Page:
15 Jul 2013

Tyson Gay Adidas contract suspended after doping reports

Adidas suspends its contract with Tyson Gay following reports he has failed a drugs test, as the debate around athletics and doping reopens.

Gay, the fastest 100m sprinter this year, is currently waiting for the results from the United States Anti-Doping Agency, amid reports he tested positive for a banned substance.


Adidas said in a statement: “Adidas and Tyson Gay have been partners since 2005 and during this time he has been a great ambassador for the sport of track and field and our brand.

“We are shocked by these recent allegations, and even if we presume his innocence until proven otherwise, our contract with Tyson is currently suspended.

Channel 4 News Factcheck: Winners and losers in sports doping

“Adidas has a clear policy on doping and drug use – each of the agreements with our athletes include a clear clause which states that the agreement shall be terminated by Adidas if the athlete is found guilty of the possession or use of drugs or any other prohibited substance by the relevant governing sports body having jurisdiction over the athlete.”

Adidas suspends its contract with Tyson Gay following reports he has failed a drugs test (picture: Getty)

‘Strongly opposed’

It is understood that Gay was informed by USADA that an A sample from an out-of-competition test had been come back positive. He is now waiting for the result of the B sample.

Gay is reported to have pulled out of the American track and field team ahead of the World Champisonships in Moscow next month.

USA Track and Field Chief Executive Max Siegel said: “USA Track and Field is strongly opposed to doping, and we respect the work that USADA has done as a leading agency globally in the fight against drugs in sport.

“We do not know the facts of this case and look to USADA to adjudicate it and handle it appropriately. It is not the news anyone wanted to hear, at any time, about any athlete. As we approach the World Championships, we will remain focused on the competition at hand and winning the right way.”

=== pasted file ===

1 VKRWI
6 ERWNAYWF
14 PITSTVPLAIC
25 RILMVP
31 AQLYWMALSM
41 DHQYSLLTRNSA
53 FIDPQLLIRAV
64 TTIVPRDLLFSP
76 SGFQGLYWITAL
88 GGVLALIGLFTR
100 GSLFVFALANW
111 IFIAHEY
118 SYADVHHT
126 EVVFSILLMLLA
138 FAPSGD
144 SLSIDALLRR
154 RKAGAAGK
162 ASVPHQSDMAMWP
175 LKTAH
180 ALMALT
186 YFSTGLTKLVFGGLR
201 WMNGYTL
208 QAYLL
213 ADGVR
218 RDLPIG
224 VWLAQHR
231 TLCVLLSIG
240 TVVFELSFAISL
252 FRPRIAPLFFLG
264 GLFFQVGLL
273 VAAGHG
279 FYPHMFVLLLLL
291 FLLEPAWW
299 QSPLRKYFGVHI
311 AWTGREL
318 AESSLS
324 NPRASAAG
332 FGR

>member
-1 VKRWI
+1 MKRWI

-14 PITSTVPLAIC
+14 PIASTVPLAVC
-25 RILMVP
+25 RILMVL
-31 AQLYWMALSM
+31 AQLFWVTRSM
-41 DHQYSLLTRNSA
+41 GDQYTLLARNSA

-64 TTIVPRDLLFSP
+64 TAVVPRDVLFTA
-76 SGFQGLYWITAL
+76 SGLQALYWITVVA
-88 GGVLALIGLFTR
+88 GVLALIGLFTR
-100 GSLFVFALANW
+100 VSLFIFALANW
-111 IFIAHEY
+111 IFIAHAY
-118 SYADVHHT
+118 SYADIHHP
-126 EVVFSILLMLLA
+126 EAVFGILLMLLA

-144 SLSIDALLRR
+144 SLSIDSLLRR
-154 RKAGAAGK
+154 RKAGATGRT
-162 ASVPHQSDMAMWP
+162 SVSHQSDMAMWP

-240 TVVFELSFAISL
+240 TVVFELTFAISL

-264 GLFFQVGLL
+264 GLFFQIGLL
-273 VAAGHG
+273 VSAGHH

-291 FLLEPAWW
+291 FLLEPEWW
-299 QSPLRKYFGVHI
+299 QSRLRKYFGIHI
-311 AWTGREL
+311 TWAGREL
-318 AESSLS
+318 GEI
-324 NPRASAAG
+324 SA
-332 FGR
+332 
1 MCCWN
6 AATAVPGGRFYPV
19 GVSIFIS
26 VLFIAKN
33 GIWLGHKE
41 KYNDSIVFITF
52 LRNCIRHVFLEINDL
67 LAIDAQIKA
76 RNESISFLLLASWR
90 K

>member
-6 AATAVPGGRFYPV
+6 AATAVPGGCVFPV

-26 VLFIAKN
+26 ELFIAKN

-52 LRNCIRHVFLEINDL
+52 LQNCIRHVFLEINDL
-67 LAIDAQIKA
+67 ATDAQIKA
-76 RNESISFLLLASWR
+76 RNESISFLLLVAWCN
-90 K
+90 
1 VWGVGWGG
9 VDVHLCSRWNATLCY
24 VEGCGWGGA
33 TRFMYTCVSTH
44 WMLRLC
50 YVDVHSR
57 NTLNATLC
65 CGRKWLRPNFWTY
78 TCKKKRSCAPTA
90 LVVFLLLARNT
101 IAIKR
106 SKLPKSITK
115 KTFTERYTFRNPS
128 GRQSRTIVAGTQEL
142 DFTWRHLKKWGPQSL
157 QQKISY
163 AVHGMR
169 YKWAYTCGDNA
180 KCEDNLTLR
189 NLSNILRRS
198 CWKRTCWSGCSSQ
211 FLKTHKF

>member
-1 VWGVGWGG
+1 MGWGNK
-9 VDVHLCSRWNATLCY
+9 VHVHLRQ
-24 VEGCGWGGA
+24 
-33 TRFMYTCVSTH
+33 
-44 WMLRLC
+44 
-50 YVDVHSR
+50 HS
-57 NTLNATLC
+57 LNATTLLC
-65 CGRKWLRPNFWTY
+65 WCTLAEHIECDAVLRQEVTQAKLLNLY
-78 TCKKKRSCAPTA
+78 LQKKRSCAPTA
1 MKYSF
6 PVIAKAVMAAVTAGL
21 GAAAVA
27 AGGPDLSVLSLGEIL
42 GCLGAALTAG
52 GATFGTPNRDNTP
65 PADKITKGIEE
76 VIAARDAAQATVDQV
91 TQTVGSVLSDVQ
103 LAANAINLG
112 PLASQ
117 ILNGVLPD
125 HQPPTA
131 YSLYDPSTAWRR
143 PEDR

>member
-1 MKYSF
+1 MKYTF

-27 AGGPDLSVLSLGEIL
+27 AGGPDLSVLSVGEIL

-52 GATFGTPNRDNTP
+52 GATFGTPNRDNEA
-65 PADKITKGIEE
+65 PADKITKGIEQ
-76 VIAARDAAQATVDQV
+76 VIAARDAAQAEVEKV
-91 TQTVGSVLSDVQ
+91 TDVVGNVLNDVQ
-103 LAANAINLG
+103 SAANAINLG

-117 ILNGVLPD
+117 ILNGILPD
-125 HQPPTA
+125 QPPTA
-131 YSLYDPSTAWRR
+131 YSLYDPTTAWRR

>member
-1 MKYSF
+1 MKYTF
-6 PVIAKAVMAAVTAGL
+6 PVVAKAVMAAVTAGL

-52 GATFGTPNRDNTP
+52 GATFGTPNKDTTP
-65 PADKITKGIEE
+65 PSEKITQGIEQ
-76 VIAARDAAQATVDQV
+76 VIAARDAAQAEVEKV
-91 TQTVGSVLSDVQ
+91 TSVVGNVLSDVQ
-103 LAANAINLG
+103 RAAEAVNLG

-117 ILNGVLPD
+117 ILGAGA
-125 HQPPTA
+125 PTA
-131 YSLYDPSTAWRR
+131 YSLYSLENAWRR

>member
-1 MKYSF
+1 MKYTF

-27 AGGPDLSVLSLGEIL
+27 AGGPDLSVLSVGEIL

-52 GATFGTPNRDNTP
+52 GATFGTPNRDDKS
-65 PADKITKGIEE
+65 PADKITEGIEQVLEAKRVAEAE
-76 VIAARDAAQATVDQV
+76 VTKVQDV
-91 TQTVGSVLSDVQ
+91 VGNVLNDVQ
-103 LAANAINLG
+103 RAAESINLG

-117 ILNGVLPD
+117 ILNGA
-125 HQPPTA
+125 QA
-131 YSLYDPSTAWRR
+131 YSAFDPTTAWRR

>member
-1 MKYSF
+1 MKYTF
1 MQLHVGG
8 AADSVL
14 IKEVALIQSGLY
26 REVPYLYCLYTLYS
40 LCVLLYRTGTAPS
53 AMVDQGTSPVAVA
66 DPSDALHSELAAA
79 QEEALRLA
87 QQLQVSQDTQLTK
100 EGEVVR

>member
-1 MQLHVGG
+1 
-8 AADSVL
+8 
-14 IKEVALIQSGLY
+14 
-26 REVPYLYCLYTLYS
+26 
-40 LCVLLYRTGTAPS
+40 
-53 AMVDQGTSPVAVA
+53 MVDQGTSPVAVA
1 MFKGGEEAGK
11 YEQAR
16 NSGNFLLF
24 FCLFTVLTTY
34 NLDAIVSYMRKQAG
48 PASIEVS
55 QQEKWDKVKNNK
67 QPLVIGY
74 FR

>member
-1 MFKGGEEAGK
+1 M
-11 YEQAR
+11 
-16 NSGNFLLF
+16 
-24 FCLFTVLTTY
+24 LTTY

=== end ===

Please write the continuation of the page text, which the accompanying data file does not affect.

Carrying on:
‘Innocent until proven otherwise’

A statement from USADA read: “USADA appreciates his (Gay’s) approach to handling this situation and his choice to voluntarily remove himself from competition while the full facts surrounding his test are evaluated.

“The B sample will be processed shortly, and as in all cases all athletes are innocent unless or until proven otherwise through the established legal process, and any attempt to sensationalise or speculate is a disservice to due process, fair play, and to those who love clean sport.”

Positive tests

Asafa Poweel and Sherone Simpson test positive for a banned substance (pictures, Getty)

The reports that Gay may have failed a drugs test emerged on Sunday, hours after it was confirmed that two Jamaican athletes, former world record holder Asafa Powell (above, left) and three-time Olympic medallist Sherone Simpson (above, right), had tested positive for a banned stimulant – oxilofrine (see box, below).

Powell and Simpson’s agent confirmed the positive result to the press.

What is oxilofrine? 

Oxilofrine is an agent that stimulates part of the nervous system and was previously used to treat low blood pressure. The substance helps athletes boost their power-to-weight ratio with more lean muscle and less fat, and so increase their speed.

It may also increase the rate at which the heart reaches its maximum performance during exercise, meaning a greater supply of oxygen can get to the muscles earlier.

Powell, who held the world record before Usain Bolt, said: “I am reeling from this genuinely surprising result. I am confident, however, that I will come out stronger and wiser and better prepared to deal with the twists and turns of being a professional athlete.

When are we going to get the life ban? Who does it need to be before you go ‘okay, enough’s enough’? Darren Campbell

“I accept the consequences that come with this finding – after all there is only one Asafa Powell. My fault however is not cheating but instead not being more vigilant.

“I want to reiterate that in my entire career as an athlete I have never sought to enhance my performance with any substance. It is not a part of who I am or what I believe in.”


However, members of the athletics community have responded to the news of Powell and Simpson’s test results by calling for a lifetime ban for drugs cheats.

Darren Campbell, who won Olympic relay gold in 2004, said: “When are we going to get the life ban? Who does it need to be before you go ‘okay, enough’s enough’? It’s ridiculous.”

Scottish 400m hurdler Eilidh Child said: “I’m very supportive of lifetime bans because it needs to be something strong enough to put people off the choice.

“If people are choosing to cheat and to take drugs that are going to benefit them, then there’s not a big enough deterrent to put them off. It needs to be something that they are not going to risk their athletics career by doing and it has to be a lifetime ban.”